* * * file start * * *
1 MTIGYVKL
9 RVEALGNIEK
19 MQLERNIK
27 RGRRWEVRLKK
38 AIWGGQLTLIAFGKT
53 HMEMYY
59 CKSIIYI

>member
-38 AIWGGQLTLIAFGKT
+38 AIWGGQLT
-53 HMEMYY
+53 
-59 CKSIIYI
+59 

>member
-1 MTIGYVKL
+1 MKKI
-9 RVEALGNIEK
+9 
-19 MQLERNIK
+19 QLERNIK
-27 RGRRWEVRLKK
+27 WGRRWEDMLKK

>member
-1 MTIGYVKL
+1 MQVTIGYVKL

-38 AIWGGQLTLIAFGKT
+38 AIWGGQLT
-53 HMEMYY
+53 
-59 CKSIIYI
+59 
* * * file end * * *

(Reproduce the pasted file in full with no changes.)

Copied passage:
1 MTIGYVKL
9 RVEALGNIEK
19 MQLERNIK
27 RGRRWEVRLKK
38 AIWGGQLTLIAFGKT
53 HMEMYY
59 CKSIIYI

>member
-38 AIWGGQLTLIAFGKT
+38 AIWGGQLT
-53 HMEMYY
+53 
-59 CKSIIYI
+59 

>member
-1 MTIGYVKL
+1 MKKI
-9 RVEALGNIEK
+9 
-19 MQLERNIK
+19 QLERNIK
-27 RGRRWEVRLKK
+27 WGRRWEDMLKK

>member
-1 MTIGYVKL
+1 MQVTIGYVKL

-38 AIWGGQLTLIAFGKT
+38 AIWGGQLT
-53 HMEMYY
+53 
-59 CKSIIYI
+59 